Donald Trump, the presumptive Republican nominee for president, raised just $5.4 million in May, including $2.2 million that he loaned his campaign. Almost as startling was how little Trump had in the bank when June began: less than $1.3 million.
Where did it go? The real estate mogul does not have much of a ground operation yet or a significant paid media effort. But he managed to shell out $6.7 million last month, including more than $1 million in payments to Trump companies or to reimburse his family for travel expenses. Here are some of the campaign's biggest expenditures.
Campaign swag and printing: $958,836
About a dozen companies were paid for hats, pens, T-shirts, mugs, stickers and printing services.
Air charters: $838,774
Nearly $350,000 of the money spent on private jets went to Trump's own TAG Air.
Event staging and rentals: $830,482
This includes the fees for renting facilities such as the Anaheim Convention Center ($43,000) and the Fresno Convention Center ($24,715). But the biggest sum went to Trump's own Mar-a-Lago Club in Palm Beach, Fla., which was paid $423,317 for rental and catering. The Trump National Golf Club in Jupiter, Fla., got $35,845, while the Trump International Golf Club in West Palm Beach, Fl., was paid $29,715. His son Eric Trump's wine company received nearly $4,000.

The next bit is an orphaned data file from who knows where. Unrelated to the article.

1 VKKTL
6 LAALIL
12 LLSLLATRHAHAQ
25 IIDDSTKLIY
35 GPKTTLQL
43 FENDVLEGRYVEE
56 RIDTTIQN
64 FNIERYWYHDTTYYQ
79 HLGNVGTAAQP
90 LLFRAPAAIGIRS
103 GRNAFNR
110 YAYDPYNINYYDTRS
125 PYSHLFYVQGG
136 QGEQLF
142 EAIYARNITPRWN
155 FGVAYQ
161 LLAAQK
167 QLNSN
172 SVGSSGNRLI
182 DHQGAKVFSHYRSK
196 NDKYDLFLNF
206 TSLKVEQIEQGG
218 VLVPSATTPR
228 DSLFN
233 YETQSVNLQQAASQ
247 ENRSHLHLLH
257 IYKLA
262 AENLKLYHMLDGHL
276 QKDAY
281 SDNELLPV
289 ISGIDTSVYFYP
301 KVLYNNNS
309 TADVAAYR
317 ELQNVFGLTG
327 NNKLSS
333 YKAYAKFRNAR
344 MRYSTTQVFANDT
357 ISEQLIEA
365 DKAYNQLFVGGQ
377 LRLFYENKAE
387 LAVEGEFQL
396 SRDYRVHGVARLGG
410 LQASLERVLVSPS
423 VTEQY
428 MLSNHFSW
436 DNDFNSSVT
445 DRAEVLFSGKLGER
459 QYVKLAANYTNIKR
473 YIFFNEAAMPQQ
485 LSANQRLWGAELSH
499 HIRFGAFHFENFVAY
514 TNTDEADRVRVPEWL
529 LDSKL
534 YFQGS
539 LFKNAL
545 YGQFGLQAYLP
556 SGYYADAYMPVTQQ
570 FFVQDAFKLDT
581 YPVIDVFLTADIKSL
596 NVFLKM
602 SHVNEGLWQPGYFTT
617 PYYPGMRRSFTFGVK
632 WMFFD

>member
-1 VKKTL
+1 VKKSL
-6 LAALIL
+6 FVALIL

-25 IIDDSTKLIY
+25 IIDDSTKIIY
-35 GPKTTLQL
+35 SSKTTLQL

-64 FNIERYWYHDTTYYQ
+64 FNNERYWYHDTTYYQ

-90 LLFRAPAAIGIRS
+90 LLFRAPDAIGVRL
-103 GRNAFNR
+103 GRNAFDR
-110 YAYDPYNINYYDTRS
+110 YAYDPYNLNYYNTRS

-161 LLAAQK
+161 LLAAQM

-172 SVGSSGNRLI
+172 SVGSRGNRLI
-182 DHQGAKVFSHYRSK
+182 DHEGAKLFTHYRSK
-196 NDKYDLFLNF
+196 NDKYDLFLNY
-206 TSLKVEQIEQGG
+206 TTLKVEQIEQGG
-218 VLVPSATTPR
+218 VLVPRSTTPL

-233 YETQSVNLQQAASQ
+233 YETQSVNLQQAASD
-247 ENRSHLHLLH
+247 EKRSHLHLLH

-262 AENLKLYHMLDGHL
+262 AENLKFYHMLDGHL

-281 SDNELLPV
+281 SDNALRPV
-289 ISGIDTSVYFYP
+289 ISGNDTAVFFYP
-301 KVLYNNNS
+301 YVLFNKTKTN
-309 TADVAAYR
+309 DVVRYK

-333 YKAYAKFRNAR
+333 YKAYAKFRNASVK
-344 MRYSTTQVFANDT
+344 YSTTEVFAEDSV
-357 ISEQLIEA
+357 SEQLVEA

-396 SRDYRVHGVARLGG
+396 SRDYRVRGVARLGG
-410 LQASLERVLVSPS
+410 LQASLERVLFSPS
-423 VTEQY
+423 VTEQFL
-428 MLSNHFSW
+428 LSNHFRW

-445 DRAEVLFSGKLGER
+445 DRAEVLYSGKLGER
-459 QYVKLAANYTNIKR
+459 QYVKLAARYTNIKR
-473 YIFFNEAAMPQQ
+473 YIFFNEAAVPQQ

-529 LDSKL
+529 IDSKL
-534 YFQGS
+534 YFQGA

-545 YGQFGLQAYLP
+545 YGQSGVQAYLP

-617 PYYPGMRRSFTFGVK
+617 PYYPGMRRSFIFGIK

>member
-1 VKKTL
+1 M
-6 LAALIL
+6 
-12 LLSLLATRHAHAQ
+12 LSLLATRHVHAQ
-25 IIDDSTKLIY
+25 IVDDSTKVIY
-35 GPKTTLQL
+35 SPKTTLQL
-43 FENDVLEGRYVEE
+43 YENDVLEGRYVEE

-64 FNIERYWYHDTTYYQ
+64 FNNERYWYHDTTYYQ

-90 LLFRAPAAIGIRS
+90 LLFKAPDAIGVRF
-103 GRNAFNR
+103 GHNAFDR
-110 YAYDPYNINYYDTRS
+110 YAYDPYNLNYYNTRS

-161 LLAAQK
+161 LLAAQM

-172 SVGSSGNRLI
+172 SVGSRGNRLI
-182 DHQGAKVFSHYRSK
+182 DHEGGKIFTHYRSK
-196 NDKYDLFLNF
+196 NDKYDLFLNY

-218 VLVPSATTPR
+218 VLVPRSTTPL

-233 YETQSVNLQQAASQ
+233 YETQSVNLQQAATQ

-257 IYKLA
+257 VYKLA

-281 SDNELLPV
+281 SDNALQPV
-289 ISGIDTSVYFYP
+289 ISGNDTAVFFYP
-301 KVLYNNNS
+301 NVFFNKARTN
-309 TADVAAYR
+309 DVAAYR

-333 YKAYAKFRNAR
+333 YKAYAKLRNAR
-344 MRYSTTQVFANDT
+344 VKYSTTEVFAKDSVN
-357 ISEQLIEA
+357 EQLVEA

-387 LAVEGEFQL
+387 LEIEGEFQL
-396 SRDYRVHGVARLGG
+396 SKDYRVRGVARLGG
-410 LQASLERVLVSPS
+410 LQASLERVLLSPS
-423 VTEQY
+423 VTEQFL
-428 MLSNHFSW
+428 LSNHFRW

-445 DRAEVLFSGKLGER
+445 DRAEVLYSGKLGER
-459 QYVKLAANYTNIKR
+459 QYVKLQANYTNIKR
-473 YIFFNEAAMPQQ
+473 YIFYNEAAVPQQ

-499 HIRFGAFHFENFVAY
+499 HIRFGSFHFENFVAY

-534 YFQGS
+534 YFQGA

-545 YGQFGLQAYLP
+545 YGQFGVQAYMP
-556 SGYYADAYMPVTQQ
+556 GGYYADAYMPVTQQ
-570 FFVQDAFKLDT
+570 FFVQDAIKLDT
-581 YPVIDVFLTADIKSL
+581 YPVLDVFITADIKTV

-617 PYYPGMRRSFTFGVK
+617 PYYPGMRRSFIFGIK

Payroll and consultants: $684,337
Trump had less than 70 people on staff in May, versus Hillary Clinton's 683. But his top aides were paid well: now-departed campaign manager Corey Lewandowski and deputy campaign manager Michael Glassner each received $20,000 for the month, while the firm of Dan Scavino, director of social media, got nearly $21,000. Eli Miller, who came aboard as the chief operating officer in mid-May, was paid $13,038.
Data and technology: $603,143
Giles-Parscale, a San Antonio-based Web-design firm that began working for Trump's companies in 2011, received two big payments totaling $543,000.
Direct mail and telemarketing: $253,969
The bulk of the payments went to a Purcellville, Va.-based company called Left Hand Enterprises, which was registered in Delaware in late April by an incorporation service. It is unclear who owns it.